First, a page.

Palm founder Jeff Hawkins on neurology, big data, and the future of artificial intelligence
Alexis Madrigal is a senior editor at The Atlantic, where he oversees the Technology channel. He's the author of Powering the Dream: The History and Promise of Green Technology. More
The New York Observer calls Madrigal "for all intents and purposes, the perfect modern reporter." He co-founded Longshot magazine, a high-speed media experiment that garnered attention from The New York Times, The Wall Street Journal, and the BBC. While at Wired.com, he built Wired Science into one of the most popular blogs in the world. The site was nominated for best magazine blog by the MPA and best science Web site in the 2009 Webby Awards. He also co-founded Haiti ReWired, a groundbreaking community dedicated to the discussion of technology, infrastructure, and the future of Haiti.
He's spoken at Stanford, CalTech, Berkeley, SXSW, E3, and the National Renewable Energy Laboratory, and his writing was anthologized in Best Technology Writing 2010 (Yale University Press).
Madrigal is a visiting scholar at the University of California at Berkeley's Office for the History of Science and Technology. Born in Mexico City, he grew up in the exurbs north of Portland, Oregon, and now lives in Oakland.
Palm founder Jeff Hawkins on neurology, big data, and the future of artificial intelligence
Dolphins are fascinating. Intelligent and interested in humans, the cetaceans have been part of the entertainment business since long before Sea World. In a strange twist, though, captive dolphins are now being pressed into service as psychological healers through a practice known as "dolphin-assisted therapy."
In an essay published today at Aeon, neuroscientist and dolphin researcher Lori Marino, takes us on a trip into a bizarre world in which desperate parents hope that having their autistic or developmentally delayed children spend time with dolphins will change them.
The idea has its roots in the research of John C. Lilly, a dolphin scientist and countercultural guru, who had some strange ideas about the powers of the species, such as they were telepathic. His methods were equally unorthodox. His team gave LSD to dolphins and, Marino delicately claims, Lilly "encouraged" a research assistant into sexual acts with a dolphin. Here, he describes one research project involving the drug ketamine in an interview gave at 76:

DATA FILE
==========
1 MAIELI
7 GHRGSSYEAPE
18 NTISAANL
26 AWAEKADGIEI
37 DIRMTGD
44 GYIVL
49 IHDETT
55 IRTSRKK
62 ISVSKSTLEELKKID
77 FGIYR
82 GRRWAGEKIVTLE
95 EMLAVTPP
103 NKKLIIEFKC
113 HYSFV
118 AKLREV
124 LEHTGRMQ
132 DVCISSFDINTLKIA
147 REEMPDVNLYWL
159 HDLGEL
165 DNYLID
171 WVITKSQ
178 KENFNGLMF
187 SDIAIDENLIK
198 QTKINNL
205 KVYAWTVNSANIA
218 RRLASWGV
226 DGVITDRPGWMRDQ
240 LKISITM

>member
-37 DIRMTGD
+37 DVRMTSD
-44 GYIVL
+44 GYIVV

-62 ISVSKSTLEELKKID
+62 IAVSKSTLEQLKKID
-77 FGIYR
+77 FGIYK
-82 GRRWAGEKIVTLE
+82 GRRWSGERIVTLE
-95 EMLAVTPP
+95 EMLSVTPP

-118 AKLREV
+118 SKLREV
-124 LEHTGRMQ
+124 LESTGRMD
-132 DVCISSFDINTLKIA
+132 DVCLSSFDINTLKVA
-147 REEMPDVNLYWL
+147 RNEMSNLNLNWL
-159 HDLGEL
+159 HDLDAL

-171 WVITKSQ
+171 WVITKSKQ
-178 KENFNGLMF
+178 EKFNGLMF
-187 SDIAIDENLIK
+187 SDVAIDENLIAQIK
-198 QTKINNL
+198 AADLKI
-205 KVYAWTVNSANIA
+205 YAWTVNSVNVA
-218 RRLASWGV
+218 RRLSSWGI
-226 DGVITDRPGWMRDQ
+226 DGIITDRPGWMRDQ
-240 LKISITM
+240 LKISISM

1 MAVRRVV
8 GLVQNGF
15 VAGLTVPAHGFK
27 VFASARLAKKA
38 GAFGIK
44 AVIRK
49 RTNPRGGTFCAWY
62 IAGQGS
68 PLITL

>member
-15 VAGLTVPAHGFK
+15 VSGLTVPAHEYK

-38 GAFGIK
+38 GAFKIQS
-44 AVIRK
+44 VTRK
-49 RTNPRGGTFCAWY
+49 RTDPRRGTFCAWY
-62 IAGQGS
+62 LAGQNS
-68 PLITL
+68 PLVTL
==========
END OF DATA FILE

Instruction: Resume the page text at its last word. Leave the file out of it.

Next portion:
[T]he dolphin's life is probably as complicated as ours. But what about their spiritual life? Can they get out of their bodies and travel? Are they extraterrestrials? I asked those kinds of questions. Most people wouldn't ask them.
So I took ketamine by the tank at Marine World in Redwood City. I got in to the rank and I had a microphone near my head and an underwater speaker that went down into the dolphin tank. My microphone hit their loudspeaker under water. So I waited. Then I began to feel that I was in direct contact with them and as soon as I felt that one of them whistled, a long whistle, and it went from my feet right up to my head. I went straight out of my body. They took me to the dolphin group mind. Boy, that was scary! I shouted and carried on. I said, "I can't even handle one dolphin, much less a group mind of dolphins!"
So instead of that they put me into a whale group mind and when you have an experience like that, you realize that some of the LSD experiences may have been in those group minds, not in outer space at all. Since then I suspect that they're all ready to talk and carry on with us if we were not so blind. So we open up pathways to them with ketamine, with LSD, with swimming with them, with falling in love with them and them falling in love with us. All the non-scientific ways.
While some peer-reviewed studies seemed to show dolphin therapy caused improvements in children, Marino's review of the literature found every single one had severe methodological problems.